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UBC Theses and Dissertations

Losing a partner to AIDS: bereavement in gay men Dustan, Leigh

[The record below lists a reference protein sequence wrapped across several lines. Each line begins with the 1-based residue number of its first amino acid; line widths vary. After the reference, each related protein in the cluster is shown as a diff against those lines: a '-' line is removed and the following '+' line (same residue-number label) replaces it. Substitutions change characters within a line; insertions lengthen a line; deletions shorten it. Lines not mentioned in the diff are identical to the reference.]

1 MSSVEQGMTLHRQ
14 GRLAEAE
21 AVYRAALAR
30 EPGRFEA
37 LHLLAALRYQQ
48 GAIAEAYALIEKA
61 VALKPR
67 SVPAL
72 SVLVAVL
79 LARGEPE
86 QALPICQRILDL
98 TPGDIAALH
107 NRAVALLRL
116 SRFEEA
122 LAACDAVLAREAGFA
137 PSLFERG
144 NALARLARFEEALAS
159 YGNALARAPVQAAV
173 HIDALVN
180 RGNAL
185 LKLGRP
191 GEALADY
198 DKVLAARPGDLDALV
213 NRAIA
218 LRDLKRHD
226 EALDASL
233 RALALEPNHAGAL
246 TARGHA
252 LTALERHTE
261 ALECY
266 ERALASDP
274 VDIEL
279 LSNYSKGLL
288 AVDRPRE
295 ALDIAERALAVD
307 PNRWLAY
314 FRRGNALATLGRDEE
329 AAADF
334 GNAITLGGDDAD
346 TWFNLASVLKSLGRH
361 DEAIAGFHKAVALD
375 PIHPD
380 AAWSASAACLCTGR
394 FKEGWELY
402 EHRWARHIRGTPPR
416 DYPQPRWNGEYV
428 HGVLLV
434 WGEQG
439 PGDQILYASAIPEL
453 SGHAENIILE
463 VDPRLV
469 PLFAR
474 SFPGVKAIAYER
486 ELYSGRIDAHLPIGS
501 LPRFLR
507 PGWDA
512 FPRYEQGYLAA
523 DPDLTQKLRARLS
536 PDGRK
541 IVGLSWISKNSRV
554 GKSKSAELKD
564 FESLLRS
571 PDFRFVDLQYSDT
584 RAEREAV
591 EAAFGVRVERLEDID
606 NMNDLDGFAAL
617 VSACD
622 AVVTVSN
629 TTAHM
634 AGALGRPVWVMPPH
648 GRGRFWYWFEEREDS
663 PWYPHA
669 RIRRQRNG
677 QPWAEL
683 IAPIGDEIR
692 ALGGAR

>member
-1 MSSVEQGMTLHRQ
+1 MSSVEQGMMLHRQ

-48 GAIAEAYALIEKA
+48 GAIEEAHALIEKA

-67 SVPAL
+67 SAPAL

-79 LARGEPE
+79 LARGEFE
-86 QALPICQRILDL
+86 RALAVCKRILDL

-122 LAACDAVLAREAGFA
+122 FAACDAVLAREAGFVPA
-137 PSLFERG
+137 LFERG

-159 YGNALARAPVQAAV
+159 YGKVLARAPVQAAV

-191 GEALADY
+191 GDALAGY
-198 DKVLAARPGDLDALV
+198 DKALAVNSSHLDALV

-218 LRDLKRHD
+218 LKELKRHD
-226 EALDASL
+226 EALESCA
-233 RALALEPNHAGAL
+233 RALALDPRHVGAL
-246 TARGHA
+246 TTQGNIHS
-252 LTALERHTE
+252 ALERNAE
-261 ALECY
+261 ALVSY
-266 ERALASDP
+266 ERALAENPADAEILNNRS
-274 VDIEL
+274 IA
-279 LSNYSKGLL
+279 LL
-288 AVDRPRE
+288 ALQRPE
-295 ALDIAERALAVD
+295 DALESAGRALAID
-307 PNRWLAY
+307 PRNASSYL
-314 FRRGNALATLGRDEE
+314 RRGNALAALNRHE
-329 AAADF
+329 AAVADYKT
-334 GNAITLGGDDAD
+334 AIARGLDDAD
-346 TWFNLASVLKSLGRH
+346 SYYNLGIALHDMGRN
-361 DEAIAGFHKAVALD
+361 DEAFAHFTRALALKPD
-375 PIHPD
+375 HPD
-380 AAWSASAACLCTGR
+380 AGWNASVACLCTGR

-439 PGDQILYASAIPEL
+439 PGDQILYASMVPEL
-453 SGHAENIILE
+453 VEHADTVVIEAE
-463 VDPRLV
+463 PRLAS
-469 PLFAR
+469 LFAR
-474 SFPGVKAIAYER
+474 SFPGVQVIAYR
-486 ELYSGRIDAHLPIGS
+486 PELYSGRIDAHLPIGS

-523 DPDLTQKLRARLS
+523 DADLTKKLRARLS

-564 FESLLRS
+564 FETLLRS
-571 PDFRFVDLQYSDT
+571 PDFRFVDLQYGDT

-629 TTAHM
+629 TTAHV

The Human Immunodeficiency Virus (HIV), that which causes AIDS, is most prevalent within the homosexual community, and in particular among gay men. Given that the final outcome of AIDS is death, it can be assumed that grieving an AIDS-related loss is not uncommon among gay men. It is surprising then, that AIDS-related bereavement has received such scant attention in the existing body of literature, with an even greater dearth in research specifically concerned with partner bereavement in gay men. This study provides a qualitative exploration into the bereavement experiences of gay men who lost their partners to AIDS thirteen months to two years ago. Three gay men residing in the Vancouver area participated in this study. Using a retrospective time line of grief, the men were asked to plot out the bereavement experiences that had occurred since the death of their partner. Participants were then interviewed, and questions were asked about the issues placed on their time line. Participants reported a variety of bereavement reactions. Common themes across three participants were emotional reactions and connection with the deceased partner. Two participants mentioned letting go/closure. Also, unique themes emerged including caregiver, network support, anniversaries, anger/regret, and passing through stages. This pattern supported some previous theory, but indicates the need for modification and theory generation. The ramifications of AIDS-related partner bereavement are great, yet much remains to be done.

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